Actually, the hilarious thing is that he may not have even realized his ‘hidden service’ was doing this: the X-Mailer is “Drupal” and the return address is “”, and apparently this is some sort of Drupal default functionality. (Not an issue for most servers where it doesn’t matter if the IP is being leaked…)

I mentioned it to some other people, they did some nmap probing and a simple correlation attack by DoSing the IP to see if the hidden service goes down simultaneously, and that was that. Black Goblin was toast.

The self-signed HTTPS nonsense and all the well-meaning security advice and elaborate precautions aside, the site never stood a chance. Really, all these new black-markets are so incredibly bad – I’m not a web dev, much less a pen tester, and I managed to de-anonymize a market? (And there’s more in the offing…)

RIP Black Goblin Market (3-4 February 2014).

CannabisRoad obituary

You may have noticed that since yesterday, CR has not been up and URLs like http://ji4wrifhsnawaw7t.onion/forum/index.php?action=profile;area=account have been spitting out error messages like “Connection Problems: Sorry, SMF was unable to connect to the database. This may be caused by the server being busy. Please try again later.”

This is because CR was insecure, not anonymous, and has been hacked, very similar to the recent Drugslist/Cantina/Black-Goblin/Utopia problems. Yesterday I was PMed my cleartext password and PIN for my CR account; the hacker had completely compromised CR and told me:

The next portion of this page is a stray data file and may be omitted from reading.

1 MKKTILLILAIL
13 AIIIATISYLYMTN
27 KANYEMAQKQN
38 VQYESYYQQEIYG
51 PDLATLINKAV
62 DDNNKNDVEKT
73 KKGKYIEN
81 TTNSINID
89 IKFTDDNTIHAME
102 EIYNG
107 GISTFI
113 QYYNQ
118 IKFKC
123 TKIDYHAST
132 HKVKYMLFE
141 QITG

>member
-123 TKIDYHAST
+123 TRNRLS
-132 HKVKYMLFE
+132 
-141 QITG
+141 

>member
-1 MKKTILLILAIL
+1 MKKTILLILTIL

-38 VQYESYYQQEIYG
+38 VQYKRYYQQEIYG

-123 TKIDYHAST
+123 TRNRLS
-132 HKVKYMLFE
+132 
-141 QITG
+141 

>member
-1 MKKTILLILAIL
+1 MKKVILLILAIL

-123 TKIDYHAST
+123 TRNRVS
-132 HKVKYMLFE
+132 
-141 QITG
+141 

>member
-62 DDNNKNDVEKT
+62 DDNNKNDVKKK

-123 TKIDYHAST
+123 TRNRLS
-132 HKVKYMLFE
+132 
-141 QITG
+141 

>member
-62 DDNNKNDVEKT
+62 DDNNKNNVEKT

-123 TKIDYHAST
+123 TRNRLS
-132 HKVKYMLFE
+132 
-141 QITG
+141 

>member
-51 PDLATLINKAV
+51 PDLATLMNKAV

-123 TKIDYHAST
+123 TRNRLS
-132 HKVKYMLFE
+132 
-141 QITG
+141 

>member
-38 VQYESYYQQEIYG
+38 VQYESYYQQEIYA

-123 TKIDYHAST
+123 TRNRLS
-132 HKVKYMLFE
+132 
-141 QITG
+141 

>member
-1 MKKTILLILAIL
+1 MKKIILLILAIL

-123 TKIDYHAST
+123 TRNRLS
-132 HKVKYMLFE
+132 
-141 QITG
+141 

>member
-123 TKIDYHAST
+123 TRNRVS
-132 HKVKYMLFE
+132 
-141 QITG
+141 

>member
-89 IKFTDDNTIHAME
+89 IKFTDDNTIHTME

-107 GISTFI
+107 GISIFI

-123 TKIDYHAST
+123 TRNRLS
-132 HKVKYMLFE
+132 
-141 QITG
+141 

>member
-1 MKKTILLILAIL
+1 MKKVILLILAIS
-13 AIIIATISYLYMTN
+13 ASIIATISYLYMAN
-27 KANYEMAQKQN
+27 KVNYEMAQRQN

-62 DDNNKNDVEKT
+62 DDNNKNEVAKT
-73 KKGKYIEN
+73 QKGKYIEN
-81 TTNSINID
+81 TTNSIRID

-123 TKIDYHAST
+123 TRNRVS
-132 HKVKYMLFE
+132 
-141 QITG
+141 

…the server is so insecure, it is riddled with sql injections. the smf was also leaking the server ip… not that it mattered, but 100% amateur. there was no real transactions but it was available and plain text.. could have rooted it im sure, if i cared. everything was plaintext

I believe his claims about the lack of password protection: my passwords are generated by Lastpass and generally at least 20 characters long, so bruteforcing a hash would be difficult. (You might think that every programmer in the world appreciates that passwords must be stored hashes, but CR proves that there is no level of incompetence a market cannot reach, although I’m not sure if that’s worse than Black Goblin’s problems.) This is an example of why you must avoid password reuse and must use different passwords on each market you might be active on – the owners could be shockingly incompetent and reveal your password to anyone in the world who can read the database.

He provided further notes and details from the CR server:

Sad and pathetic. The only good thing I can say about CR’s operator is that it seems he appreciates the gravity of his problems and have not tried to bluff or lie about them like some have.

RIP CannabisRoad (2-7 February 2014).


Let these 2 be a reminder for future markets, both of them of course have been removed long ago from our list of hidden marketplaces, we will keep following and posting about marketplaces who pose a risk their users and owners.


Updated: 2014-02-09